Many of the rally participants were seen carrying firearms, sticks and shields. Some also wore helmets. Counter-protesters likewise came equipped with sticks, helmets and shields.

The two sides clashed in scattered street brawls before a car drove into the rally opponents, killing one woman and injuring 19 others.

Two state police officers also were killed that day in the fiery crash of the helicopter they were flying in as part of crowd-control operations.

Responding to the violence on Tuesday, United Nations secretary general Antonio Guterres said “racism, xenophobia, anti-Semitism, Islamophobia” were “poisoning our societies”.

“We must stand up against them. Every time. Everywhere,” he tweeted,

Hatred and violence

Addressing the melee for the first time on Saturday, Mr Trump denounced hatred and violence “on many sides.” The comment drew sharp criticism across the political spectrum for not explicitly condemning the white nationalists whose presence in the Southern college town was widely seen as having provoked the unrest.

Critics said Mr Trump’s remarks then belied his reluctance to alienate extreme right-wing organisations, whose followers constitute a devoted segment of his political base despite his disavowal of them.

Yielding two days later to mounting political criticism over his initial response, Mr Trump delivered a follow-up message expressly referring to the “KKK, neo-Nazis and white supremacists and other hate groups” as “repugnant to everything we hold dear as Americans.”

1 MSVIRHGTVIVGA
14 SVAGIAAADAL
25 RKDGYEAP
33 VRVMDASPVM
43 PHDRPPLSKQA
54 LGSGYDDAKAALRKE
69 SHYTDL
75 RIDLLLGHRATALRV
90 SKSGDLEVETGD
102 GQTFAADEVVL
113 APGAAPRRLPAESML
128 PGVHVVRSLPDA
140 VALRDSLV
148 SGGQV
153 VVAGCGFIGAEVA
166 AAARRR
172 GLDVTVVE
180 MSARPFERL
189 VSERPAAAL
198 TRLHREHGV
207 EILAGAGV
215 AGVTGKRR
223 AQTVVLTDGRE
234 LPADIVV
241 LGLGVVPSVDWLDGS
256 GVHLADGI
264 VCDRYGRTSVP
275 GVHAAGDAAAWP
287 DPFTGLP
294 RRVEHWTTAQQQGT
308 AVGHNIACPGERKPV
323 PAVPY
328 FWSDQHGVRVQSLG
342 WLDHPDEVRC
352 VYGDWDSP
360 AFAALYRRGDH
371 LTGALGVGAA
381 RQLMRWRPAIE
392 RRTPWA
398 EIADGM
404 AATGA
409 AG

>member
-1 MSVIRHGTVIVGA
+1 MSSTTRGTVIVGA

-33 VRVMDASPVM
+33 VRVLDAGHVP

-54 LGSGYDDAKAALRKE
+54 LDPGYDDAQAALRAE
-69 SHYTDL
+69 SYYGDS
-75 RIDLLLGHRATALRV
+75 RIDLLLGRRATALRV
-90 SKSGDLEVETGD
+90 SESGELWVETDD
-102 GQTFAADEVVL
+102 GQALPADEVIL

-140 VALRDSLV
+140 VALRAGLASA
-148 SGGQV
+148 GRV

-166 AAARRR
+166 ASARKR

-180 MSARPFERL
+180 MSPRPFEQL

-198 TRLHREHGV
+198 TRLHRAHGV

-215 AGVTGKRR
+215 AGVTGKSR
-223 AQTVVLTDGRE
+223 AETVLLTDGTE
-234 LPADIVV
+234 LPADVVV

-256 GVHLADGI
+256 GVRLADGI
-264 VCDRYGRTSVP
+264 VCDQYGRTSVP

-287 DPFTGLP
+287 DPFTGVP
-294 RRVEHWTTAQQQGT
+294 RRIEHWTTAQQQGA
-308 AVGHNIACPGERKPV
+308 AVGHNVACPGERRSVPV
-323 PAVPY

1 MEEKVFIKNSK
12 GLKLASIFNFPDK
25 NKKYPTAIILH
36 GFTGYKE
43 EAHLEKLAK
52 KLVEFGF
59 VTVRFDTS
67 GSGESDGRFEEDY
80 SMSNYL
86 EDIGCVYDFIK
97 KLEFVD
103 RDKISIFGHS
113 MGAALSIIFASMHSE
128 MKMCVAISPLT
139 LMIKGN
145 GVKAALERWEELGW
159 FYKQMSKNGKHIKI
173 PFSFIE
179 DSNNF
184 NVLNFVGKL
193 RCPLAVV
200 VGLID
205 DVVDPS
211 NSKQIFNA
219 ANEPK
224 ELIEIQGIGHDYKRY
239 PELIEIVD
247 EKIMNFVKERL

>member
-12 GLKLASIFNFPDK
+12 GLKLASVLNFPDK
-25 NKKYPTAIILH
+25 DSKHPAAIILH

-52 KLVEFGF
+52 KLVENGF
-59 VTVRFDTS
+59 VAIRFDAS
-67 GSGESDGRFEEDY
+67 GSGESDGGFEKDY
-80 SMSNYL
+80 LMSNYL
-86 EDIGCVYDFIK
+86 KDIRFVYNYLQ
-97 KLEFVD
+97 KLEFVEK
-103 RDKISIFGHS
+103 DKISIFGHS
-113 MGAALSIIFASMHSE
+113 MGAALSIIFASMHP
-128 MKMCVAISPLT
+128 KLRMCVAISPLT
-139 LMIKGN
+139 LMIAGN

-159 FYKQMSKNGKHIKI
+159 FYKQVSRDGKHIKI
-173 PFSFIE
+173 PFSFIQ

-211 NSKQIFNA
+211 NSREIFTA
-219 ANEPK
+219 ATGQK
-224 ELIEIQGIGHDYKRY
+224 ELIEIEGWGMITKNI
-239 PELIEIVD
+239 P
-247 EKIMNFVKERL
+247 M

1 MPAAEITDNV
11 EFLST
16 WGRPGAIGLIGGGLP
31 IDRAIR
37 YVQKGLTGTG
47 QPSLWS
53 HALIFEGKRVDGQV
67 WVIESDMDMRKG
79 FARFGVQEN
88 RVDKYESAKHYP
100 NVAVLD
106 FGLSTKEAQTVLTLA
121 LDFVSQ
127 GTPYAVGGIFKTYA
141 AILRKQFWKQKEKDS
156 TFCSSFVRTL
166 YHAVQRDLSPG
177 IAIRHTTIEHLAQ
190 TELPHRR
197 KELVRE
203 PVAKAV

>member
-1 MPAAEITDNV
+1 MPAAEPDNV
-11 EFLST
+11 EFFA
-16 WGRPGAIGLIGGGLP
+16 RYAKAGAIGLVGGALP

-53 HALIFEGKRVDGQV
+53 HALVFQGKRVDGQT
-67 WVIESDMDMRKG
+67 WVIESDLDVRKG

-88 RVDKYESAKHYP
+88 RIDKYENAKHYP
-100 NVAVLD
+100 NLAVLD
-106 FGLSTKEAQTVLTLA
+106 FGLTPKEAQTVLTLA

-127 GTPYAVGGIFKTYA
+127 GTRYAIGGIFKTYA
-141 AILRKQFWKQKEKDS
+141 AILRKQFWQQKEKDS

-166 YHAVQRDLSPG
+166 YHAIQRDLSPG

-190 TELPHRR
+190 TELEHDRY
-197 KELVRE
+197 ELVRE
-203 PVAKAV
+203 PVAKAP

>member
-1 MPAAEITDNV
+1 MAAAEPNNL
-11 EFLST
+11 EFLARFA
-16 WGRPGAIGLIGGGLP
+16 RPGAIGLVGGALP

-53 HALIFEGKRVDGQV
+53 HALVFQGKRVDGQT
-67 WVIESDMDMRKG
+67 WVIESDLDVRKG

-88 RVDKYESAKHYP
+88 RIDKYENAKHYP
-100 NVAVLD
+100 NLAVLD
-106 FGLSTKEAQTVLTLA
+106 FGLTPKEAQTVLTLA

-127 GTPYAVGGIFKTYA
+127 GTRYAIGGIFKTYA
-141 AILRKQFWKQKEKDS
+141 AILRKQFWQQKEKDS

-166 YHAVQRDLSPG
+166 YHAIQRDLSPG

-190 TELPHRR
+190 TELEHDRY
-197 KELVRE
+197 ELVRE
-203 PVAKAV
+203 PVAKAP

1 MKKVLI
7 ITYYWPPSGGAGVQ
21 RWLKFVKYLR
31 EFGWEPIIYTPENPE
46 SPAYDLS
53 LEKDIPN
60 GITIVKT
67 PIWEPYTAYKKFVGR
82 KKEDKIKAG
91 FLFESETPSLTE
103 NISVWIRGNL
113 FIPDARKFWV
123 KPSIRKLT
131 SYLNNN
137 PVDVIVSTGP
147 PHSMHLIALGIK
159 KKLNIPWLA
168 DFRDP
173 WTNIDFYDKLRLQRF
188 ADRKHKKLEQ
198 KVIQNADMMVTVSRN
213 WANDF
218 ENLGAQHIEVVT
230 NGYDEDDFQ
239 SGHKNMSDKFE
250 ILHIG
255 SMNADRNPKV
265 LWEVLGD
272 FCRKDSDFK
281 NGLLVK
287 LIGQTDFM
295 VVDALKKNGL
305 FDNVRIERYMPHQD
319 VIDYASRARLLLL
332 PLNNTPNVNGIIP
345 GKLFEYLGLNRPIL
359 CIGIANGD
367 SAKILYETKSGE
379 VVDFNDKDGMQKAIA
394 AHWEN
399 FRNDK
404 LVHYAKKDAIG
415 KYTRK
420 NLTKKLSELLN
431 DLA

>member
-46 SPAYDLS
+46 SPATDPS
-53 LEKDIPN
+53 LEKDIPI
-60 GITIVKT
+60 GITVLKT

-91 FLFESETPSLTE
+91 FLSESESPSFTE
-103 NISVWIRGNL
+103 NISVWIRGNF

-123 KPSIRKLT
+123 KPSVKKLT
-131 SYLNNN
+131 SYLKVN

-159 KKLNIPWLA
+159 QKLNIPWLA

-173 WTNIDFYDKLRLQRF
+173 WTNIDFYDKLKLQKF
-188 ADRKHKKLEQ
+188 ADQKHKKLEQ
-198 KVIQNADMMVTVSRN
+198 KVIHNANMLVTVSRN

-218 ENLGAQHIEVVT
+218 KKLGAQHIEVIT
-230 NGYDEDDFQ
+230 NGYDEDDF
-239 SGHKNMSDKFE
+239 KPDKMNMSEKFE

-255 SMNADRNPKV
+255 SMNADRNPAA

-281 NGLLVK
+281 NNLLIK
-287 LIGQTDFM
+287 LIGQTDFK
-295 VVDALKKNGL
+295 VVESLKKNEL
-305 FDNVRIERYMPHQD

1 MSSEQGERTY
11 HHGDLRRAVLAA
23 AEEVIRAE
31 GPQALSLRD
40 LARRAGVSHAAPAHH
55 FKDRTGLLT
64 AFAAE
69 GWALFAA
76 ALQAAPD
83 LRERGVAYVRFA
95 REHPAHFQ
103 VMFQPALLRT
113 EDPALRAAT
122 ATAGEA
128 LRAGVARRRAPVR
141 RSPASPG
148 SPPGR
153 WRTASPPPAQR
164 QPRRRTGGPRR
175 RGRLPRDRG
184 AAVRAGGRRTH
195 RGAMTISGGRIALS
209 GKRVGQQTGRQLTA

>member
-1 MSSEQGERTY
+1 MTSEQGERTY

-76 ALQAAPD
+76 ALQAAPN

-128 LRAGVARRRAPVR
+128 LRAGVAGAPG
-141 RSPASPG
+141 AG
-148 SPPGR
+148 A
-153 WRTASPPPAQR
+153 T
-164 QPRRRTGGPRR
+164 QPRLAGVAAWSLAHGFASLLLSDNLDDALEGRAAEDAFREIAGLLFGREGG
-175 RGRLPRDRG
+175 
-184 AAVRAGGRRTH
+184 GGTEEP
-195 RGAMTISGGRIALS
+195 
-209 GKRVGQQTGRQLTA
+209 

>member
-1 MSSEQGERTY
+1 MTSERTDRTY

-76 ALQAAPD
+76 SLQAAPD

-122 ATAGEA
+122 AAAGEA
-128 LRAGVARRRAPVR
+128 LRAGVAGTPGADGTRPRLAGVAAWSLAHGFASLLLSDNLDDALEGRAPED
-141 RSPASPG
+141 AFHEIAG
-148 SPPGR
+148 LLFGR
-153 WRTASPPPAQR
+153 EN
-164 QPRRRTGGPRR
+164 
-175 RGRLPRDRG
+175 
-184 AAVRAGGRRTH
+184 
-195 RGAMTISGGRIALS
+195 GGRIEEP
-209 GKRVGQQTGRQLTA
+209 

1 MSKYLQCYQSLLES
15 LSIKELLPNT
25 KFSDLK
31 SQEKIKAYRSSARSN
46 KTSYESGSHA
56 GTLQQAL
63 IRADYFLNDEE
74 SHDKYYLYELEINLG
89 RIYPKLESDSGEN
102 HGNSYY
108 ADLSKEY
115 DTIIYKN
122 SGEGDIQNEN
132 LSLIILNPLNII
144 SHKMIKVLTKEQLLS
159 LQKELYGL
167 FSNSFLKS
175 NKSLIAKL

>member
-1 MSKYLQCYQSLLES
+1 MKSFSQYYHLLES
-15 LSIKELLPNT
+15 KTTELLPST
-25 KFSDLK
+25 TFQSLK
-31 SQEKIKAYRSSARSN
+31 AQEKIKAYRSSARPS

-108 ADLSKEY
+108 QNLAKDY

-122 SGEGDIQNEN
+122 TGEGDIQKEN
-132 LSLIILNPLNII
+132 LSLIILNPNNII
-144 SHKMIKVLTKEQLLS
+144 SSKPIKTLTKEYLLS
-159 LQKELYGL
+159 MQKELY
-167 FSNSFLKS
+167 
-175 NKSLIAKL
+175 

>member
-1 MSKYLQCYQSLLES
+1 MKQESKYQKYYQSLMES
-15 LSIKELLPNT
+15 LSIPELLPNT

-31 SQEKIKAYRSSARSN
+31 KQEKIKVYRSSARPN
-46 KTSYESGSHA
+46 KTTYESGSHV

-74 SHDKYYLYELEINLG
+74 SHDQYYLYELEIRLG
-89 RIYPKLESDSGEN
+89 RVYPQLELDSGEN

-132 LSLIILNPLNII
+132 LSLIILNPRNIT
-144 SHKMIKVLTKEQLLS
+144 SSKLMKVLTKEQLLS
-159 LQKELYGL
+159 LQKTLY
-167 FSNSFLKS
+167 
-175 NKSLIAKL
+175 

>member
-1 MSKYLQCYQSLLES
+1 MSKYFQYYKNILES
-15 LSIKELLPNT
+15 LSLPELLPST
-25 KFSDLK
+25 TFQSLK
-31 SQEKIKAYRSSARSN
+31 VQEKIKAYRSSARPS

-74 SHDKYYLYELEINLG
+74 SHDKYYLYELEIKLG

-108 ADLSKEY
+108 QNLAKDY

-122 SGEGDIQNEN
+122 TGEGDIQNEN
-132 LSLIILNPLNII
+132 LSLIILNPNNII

His remarks on Tuesday inflamed the controversy further. Former Ku Klux Klan leader David Duke immediately applauded Mr Trump on Twitter.

“Thank you President Trump for your honesty & courage to tell the truth about #Charlottesville & condemn the leftist terrorists in BLM/Antifa,” Duke wrote, referring to Black Lives Matter (BLM) and anti-fascists.

Democrats seized on Mr Trump’s latest words as evidence that he saw white nationalists and those protesting against them as morally equivalent.

“By saying he is not taking sides, Donald Trump clearly is,” Democrat Senate leader Chuck Schumer of New York, said. “When David Duke and white supremacists cheer your remarks, you’re doing it very, very wrong.”

‘Domestic terrorism’

Richard Trumka, president of the AFL-CIO labour federation representing 12.5 million workers, became the latest member of Mr Trump’s advisory American Manufacturing Council to resign in protest, saying, “We cannot sit on a council for a president who tolerates bigotry and domestic terrorism.”

“President Trump’s remarks today repudiate his forced remarks yesterday about the KKK and neo-Nazis.”

Three other members of the council - the chief executives of pharmaceutical maker Merck & Co Inc, sportswear company Under Armour Inc and computer chipmaker Intel Corp - resigned on Monday.

In his remarks on Tuesday, Mr Trump also sympathized with protesters seeking to keep Lee’s statue in place but offered no equivalent remarks for those who favoured its removal.

“You had people in that group . . . that were there to protest the taking down of a very, very important statue and the renaming of a park from Robert E Lee to another name,” Mr Trump said.

Mr Trump also grouped former presidents George Washington and Thomas Jefferson, two of the nation’s founding fathers, together with Confederate leaders such as Lee, Jefferson Davis and Stonewall Jackson, who fought to separate Southern states from the Union, noting that all were slave owners.

“Was George Washington a slave owner? Will George Washington now lose his status? Are we going to take down statues to George Washington? How about Thomas Jefferson? . . . Because he was a major slave owner,” Mr Trump said.

Reuters